Alongside women's entry into the labor force, consideration should be taken that their work not simply be overloaded onto them. There should be a changing of roles--a balancing of women's roles outside of the home with the man's role inside of the home. The Nordics are very good examples of this. The role of men and women in the parenting of children is quite equal there--especially in Sweden. In Sweden, it is not unusual for the father to take leave to look after children. Helping in the household is very common. The division of responsibilities are such that sometimes the man cooks and the woman looks after the rest of the house. Sometimes it is the other way around. Such role equality is not happening in the developing world to such a great extent. Men are pushed by what is expected of them, and they don't want to be laughed at by their peers and their colleagues. The stereotyping there has to change.

NPQ | How, then, will gender equality and the changing of stereotypes be accepted on aglobal scale? Won't such change take many years?

SADIK | Changing gender roles is threatening. Men and women are afraid of how these changes are going to affect them. Will they really be able to cope with the new circumstances? Women are also worried about a new role expected of them to be independent and fend for themselves. Change is always worrisome.

But things can happen rapidly. It might not take decades, and major change could occur in a decade. If we can identify and engage key people to make changes, then change starts to happen very quickly. Core interventions should include, for example, getting girls into school and literacy programs.

NPQ | Change occurs at different speeds. North and the South are not in sync; they exist in non-parallel historical time.

At the same moment Taslima Nasrin, the persecuted Bangladeshi writer, is calling for Islamic women to have the right to bear children out of wedlock, America's liberal Health and Human Services Director Donna Shalala agreed with the culturally conservative former Vice President Dan Quayle that Murphy Brown is a bad role model. Isn't the concern of those in the countries who have gone through the breakdown of the family worth listening to?

SADIK | True, different societies live in different historical times. But Ms. Nasrin is a particular case. In some societies, like Bangladesh or Pakistan, one must be careful in the public realm so as not to generate antagonism that will derail the mission totally. One must decide what one's objective is: If the objective is to get women as quickly as possible in control of their lives, one can get to a certain level and carry a lot of people with them if they don't cross that fine line. Up to a point one's opponents can't really work against the modernization process but as soon as you get to the family and the single women being promiscuous--all that is taboo. Ms. Nasrin crossed the line and gave her opponents ammunition to attack the whole movement.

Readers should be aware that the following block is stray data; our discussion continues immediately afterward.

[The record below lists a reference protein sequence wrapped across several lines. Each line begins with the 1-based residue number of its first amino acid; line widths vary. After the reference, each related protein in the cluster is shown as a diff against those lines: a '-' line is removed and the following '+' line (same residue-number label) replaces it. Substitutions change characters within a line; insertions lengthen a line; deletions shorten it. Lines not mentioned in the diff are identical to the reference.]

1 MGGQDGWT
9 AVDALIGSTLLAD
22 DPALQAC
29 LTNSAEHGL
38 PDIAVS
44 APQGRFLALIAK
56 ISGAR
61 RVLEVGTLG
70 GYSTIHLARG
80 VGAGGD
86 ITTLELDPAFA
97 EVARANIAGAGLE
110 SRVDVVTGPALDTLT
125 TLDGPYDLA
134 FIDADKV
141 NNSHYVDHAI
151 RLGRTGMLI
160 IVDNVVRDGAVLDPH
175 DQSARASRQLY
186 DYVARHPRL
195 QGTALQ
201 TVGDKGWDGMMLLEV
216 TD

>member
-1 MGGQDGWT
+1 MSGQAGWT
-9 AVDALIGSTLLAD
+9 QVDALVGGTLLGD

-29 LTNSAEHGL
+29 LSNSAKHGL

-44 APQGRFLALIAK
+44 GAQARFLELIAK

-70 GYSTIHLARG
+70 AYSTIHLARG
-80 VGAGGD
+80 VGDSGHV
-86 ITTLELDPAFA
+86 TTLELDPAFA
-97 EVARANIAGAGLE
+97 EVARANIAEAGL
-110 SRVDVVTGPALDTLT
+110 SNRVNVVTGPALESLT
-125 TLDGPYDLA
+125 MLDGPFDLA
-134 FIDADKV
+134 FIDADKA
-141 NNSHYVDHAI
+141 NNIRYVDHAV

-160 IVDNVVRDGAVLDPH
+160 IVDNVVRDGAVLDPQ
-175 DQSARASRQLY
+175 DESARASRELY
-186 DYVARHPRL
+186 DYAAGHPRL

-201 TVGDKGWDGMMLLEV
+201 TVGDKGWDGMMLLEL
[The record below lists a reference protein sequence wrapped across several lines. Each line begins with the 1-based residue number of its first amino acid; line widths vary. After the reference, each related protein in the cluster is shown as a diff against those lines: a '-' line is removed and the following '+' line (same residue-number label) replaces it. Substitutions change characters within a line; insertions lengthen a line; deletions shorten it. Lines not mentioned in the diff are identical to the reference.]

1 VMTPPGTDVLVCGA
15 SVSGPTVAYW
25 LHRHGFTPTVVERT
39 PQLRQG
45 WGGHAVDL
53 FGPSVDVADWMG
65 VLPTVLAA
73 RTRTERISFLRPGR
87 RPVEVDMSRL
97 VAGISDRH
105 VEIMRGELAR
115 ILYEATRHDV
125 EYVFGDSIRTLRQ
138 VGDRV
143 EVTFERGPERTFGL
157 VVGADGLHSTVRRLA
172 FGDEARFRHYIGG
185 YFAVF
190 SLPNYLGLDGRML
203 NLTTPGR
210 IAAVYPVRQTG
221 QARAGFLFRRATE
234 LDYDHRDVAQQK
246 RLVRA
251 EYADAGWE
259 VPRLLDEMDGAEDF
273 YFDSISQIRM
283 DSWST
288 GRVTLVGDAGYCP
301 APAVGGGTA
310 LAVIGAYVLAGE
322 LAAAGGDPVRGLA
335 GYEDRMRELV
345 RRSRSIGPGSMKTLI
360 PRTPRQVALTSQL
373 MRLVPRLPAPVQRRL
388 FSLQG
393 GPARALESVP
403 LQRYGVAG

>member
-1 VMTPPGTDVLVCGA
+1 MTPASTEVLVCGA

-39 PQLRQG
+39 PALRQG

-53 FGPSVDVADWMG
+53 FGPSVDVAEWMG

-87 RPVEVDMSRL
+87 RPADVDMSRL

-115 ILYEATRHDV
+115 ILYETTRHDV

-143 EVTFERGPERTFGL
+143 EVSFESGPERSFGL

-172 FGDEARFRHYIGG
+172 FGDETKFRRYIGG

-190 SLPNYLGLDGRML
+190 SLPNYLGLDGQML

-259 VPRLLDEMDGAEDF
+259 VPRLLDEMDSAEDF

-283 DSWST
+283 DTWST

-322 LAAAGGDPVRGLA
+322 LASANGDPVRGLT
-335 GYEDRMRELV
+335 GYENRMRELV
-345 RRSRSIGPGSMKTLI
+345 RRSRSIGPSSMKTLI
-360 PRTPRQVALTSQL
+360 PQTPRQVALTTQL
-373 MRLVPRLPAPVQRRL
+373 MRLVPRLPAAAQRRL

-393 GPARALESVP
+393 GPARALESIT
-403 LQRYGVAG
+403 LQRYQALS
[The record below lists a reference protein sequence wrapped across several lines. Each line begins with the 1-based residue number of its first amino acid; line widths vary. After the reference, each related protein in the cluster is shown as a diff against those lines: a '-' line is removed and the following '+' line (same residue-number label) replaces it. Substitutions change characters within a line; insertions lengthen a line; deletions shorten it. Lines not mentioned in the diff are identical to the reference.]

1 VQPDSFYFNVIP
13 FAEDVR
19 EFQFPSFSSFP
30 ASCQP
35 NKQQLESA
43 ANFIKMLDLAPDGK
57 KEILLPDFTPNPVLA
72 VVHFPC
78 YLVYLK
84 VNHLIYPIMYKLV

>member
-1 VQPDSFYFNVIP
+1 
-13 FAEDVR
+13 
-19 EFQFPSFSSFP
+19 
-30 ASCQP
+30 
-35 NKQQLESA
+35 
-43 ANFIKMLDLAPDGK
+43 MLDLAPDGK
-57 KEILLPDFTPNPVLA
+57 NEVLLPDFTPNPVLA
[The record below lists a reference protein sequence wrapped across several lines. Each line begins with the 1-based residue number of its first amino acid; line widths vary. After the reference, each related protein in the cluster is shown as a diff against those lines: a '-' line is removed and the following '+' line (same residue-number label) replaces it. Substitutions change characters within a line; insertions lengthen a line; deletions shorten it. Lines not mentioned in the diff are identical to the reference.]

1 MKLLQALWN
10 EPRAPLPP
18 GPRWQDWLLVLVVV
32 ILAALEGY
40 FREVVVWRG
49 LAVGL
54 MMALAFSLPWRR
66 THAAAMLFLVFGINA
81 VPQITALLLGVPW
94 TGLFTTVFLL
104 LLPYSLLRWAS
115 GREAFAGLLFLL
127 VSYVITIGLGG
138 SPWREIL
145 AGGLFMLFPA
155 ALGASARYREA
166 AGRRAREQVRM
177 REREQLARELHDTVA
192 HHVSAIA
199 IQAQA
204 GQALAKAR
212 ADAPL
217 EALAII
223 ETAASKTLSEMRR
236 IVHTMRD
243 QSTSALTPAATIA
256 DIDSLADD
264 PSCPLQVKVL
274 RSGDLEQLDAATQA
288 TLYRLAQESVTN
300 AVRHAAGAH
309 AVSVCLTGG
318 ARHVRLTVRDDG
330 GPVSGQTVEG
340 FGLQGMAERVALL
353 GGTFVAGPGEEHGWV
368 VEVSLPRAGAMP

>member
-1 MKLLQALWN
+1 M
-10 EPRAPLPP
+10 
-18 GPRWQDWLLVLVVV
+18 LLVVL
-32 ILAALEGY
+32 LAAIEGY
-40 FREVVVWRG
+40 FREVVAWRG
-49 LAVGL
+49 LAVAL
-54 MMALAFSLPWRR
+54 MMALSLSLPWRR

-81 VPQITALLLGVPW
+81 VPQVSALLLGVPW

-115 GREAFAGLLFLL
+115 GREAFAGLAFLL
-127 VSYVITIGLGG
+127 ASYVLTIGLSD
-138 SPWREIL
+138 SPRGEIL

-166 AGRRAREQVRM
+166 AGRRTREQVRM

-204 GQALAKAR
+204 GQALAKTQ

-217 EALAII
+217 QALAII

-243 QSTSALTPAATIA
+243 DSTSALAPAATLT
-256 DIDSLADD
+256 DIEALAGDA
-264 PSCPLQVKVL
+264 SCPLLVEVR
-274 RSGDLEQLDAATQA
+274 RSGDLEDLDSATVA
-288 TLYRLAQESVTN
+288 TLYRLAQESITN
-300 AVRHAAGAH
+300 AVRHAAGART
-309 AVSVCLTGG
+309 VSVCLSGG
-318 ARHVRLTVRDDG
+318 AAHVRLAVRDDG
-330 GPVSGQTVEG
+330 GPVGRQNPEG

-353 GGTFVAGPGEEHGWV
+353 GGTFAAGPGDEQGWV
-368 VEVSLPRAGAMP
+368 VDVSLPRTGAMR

Regarding the statement by Donna Shalala that the Murphy Brown model is a bad one, all I can say is it is impossible to legislate family. I do not disagree that there should be a father, mother and children, but how do you make them stay together?

Women in fact don't leave their children and walk out; men do. Women keep their children. Most societies have condoned men having multiple sexual relationships. Societies don't frown on a man having mistresses, regardless of upholding marriage as sacred. In my part of the world, it is considered a great achievement to have many women. It is power over women and confirms the low status of women. You can have them, you can own them.

So it is the same all over the world; fathers abandon their families and go off. In some cases, there is the extended family, but even the extended family is now under economic pressure and is gradually breaking down so that they too are unwilling to support additional family members. The nuclear family in the end is abandoned when the father, the bread- winner, walks out. Restricting women from having children out of wedlock could preclude arranged marriages in order to avoid preventing them from fulfilling their biological roles.

NPQ | The Vatican and some Islamic scholars would argue that America's key societal problem is the breakdown of the integrity of the family in large part due to the rise of the feminist sensibility. Is their worry justified?

SADIK | Feminism is not the cause of the breakdown of the family; the breakdown of the family is due to men having remained in their traditional roles. Men have not changed. Men must now take responsibility and change their roles. The roles of both genders must change. The woman should not be expected to take on double, triple loads; she must not be induced to sacrifice her professional career in order to look after the family because, after all, it is her job alone. Fathering is also a job as much as mothering is a job. Both parents should share the responsibilities of parenting and the household work. If you have a proper relationship, that is what you will share.

If the status quo in fact was such that everybody was equal and women and men were allowed to select their own roles, there would be no feminist movement.